Mining insolvencies on the rise

The mining sector is recording more insolvencies than any other industry sector. The sector, which for years propped up the Australian economy, has been under pressure for some time.

Data from the Australian Securities and Investments Commission (ASIC) shows the number of mining insolvencies rose 122 per cent in the quarter to June 2016 compared with June 2015; 129 mining organisations entered into external administration in the June 2016 quarter, compared with 58 in June 2015.

Agriculture, fishing and forestry was the only other sector in ASIC’s list of top 10 industries to record an increase in the number of insolvencies over the same period – up 37 per cent.

The biggest reduction was in the information media and telecommunications sector, down 39 per cent, while transport, postal and warehousing fell 27 per cent.

JUN QTR 2015
MAR QTR 2016
Other (business & personal) services 984 755 761 -22.7% 0.8%
Construction 470 369 376 -20.0% % 1.9%
Accommodation & food services 256 196 228 -10.9% 16.3%
Retail trade 214 159 162 -24.3% 1.9%
Mining 58 51 129 122.4% 152.9%
Transport, postal & warehousing 155 93 114 -26.5% 22.6%
Manufacturing 117 98 106 -9.4% 8.2%
Agriculture, forestry & fishing 38 27 52 36.8% 92.6%
Rental, hiring & real estate services 52 44 45 -13.5% 66.7%
Information media & telecommunications 69 30 42 -39.1% 40.0%
Other Industries 265 250 233 -12.1% -6.8%
Unknown 56 34 35 -37.5% 2.9%
TOTAL 2,734 2,106 2,283 -16.5% 8.4%

NB: Industry classification information aligns with the 2006 Australian and New Zealand Standard Industrial Classification (ANZSIC) divisions. Due to ASIC’s regulatory role in the financial and insurance services industry, this industry classification is divided into six subcategories.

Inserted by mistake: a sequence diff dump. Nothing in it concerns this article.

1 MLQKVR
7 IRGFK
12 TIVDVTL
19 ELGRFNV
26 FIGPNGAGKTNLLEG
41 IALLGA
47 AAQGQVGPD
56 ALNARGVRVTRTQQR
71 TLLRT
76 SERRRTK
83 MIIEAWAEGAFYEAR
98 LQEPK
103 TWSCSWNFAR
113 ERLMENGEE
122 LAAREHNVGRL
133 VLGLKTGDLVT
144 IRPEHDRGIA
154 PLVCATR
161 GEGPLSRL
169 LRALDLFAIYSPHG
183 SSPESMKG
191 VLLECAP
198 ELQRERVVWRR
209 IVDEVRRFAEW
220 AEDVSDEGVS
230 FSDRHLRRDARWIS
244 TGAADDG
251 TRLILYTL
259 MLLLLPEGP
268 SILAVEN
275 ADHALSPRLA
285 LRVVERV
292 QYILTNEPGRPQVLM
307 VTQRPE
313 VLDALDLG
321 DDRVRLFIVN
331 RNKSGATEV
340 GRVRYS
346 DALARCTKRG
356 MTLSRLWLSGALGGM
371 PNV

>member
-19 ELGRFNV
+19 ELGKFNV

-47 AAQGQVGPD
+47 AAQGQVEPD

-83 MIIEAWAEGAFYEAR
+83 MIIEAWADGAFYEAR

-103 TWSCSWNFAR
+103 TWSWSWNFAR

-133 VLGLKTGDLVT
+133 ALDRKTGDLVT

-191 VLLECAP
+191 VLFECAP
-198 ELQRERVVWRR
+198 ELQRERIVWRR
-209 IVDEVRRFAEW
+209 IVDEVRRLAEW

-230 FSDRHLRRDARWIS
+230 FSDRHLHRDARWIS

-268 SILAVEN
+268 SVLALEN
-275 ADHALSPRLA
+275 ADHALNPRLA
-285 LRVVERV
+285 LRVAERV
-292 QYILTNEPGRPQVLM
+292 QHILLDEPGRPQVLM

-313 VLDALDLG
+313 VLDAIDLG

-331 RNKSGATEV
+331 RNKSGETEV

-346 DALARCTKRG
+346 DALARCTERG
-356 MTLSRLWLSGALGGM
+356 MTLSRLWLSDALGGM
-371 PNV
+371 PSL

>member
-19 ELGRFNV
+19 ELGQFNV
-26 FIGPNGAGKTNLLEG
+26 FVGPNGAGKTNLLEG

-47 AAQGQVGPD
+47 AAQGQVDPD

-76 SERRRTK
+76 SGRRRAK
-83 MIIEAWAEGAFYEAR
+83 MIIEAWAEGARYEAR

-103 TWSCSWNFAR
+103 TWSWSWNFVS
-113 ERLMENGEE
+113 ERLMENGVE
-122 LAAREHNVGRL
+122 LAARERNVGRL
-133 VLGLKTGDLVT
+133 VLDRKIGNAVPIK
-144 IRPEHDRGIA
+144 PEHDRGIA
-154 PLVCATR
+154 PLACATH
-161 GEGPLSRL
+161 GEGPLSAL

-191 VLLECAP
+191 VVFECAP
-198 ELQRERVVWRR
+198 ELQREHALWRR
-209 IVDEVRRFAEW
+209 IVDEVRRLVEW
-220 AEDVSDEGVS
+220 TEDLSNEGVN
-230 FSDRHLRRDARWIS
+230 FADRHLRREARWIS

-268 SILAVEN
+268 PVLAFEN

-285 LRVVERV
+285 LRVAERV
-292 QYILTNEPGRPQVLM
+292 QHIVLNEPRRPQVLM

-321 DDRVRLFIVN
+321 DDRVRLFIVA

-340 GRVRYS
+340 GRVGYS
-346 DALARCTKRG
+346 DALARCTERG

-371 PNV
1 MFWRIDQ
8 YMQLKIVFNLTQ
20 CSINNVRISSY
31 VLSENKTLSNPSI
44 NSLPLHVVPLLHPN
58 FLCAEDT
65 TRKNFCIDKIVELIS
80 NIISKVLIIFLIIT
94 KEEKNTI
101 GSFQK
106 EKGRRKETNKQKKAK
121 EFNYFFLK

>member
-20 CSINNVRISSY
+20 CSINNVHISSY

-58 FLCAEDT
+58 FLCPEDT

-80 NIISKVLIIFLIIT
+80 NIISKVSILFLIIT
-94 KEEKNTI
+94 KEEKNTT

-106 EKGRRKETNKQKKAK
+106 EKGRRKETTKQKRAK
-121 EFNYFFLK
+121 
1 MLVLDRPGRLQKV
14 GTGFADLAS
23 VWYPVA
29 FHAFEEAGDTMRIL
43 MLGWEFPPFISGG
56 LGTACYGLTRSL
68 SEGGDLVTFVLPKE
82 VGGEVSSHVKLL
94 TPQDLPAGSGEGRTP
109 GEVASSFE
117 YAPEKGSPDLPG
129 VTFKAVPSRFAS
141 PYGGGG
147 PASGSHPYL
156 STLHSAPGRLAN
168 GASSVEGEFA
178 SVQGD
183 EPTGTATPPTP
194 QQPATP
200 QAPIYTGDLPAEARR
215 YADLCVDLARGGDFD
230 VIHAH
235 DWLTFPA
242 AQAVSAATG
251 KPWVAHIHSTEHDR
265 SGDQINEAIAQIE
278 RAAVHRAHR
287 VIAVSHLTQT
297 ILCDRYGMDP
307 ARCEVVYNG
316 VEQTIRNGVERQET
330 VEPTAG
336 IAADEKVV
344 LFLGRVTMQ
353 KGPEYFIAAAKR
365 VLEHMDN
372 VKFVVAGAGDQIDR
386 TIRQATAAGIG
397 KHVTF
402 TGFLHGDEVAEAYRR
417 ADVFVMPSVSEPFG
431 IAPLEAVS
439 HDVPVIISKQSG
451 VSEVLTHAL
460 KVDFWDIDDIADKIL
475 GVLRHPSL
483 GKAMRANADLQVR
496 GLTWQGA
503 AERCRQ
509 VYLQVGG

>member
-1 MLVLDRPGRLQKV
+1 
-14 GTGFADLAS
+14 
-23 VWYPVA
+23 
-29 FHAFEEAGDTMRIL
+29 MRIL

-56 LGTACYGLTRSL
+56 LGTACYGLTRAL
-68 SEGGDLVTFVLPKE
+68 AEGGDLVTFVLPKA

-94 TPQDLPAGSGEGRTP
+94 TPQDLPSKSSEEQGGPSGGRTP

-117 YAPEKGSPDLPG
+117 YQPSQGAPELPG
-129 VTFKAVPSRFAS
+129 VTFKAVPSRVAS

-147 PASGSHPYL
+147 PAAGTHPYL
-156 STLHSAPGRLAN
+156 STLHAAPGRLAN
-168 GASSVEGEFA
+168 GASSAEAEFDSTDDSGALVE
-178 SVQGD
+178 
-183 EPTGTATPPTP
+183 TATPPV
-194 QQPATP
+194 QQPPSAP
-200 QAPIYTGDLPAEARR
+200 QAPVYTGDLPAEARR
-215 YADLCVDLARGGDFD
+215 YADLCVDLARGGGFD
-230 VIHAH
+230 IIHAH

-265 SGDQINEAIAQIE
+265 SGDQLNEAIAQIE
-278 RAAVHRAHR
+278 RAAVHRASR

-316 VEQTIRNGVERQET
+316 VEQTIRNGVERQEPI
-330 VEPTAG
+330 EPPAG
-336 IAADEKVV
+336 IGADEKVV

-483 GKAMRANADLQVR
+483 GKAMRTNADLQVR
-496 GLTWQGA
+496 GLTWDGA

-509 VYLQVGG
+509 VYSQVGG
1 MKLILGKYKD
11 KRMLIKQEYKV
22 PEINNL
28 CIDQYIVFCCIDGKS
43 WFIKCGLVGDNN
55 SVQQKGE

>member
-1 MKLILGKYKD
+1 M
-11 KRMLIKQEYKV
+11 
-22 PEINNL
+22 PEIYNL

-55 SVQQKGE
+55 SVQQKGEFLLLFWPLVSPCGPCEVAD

“Unknown” primarily relates to controller appointments by secured lenders where the appointee lodged a Form 504 and failed to lodge a Form 505, (being the document that captures the industry details).

Jirsch Sutherland Managing Partner Sule Arnautovic says the mining sector has been under significant pressure for some time because of drops in commodity prices, an oversupply of resources and a decrease in demand.

However, he adds that it was encouraging to see the number of insolvencies fall in so many other sectors. “This is largely due to relevant sector intricacies, lower interest rates, increasing value of property (which largely underpins borrowing capacity), and general market confidence,” he says.

In the year to June 2016, the number of companies entering into external administration (EXADs) rose 7.3 per cent. While the number of companies entering into external administration was up over the year, it was encouraging to note that in the last quarter of 2016, the number was down 16.5 per cent on the same period in 2015.

The ASIC statistics also show that court liquidations and creditors’ voluntary liquidations fell nationally compared to the June 2015 quarter (down 26.8 per cent and 20.5 per cent respectively). Other appointment types rose: receiverships up 2 per cent and voluntary administration appointments up 12.5 per cent.

Meanwhile, another emerging trend is for directors and their accountants to seek expert help and advice earlier and this approach is helping businesses avoid serious issues further down the track.

“Rather than let issues become too advanced, there’s a growing focus on identifying any potential problems early on and developing a strategy to mitigate or circumvent them,” says Arnautovic.

WA Insolvency Solutions